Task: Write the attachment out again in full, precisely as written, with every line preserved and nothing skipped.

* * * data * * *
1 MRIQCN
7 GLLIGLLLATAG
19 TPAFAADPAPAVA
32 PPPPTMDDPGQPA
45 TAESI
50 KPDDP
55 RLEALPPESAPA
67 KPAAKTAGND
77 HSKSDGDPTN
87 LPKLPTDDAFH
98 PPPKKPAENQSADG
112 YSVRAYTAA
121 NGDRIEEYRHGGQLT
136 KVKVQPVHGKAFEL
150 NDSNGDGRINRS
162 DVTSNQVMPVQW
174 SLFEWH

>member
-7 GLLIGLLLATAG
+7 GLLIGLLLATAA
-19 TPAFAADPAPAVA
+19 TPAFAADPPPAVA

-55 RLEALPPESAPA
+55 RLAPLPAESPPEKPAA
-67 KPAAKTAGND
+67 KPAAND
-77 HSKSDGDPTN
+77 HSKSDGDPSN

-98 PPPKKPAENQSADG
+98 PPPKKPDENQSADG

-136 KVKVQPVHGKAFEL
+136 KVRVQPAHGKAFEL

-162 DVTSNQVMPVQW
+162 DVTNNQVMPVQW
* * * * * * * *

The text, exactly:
1 MRIQCN
7 GLLIGLLLATAG
19 TPAFAADPAPAVA
32 PPPPTMDDPGQPA
45 TAESI
50 KPDDP
55 RLEALPPESAPA
67 KPAAKTAGND
77 HSKSDGDPTN
87 LPKLPTDDAFH
98 PPPKKPAENQSADG
112 YSVRAYTAA
121 NGDRIEEYRHGGQLT
136 KVKVQPVHGKAFEL
150 NDSNGDGRINRS
162 DVTSNQVMPVQW
174 SLFEWH

>member
-7 GLLIGLLLATAG
+7 GLLIGLLLATAA
-19 TPAFAADPAPAVA
+19 TPAFAADPPPAVA

-55 RLEALPPESAPA
+55 RLAPLPAESPPEKPAA
-67 KPAAKTAGND
+67 KPAAND
-77 HSKSDGDPTN
+77 HSKSDGDPSN

-98 PPPKKPAENQSADG
+98 PPPKKPDENQSADG

-136 KVKVQPVHGKAFEL
+136 KVRVQPAHGKAFEL

-162 DVTSNQVMPVQW
+162 DVTNNQVMPVQW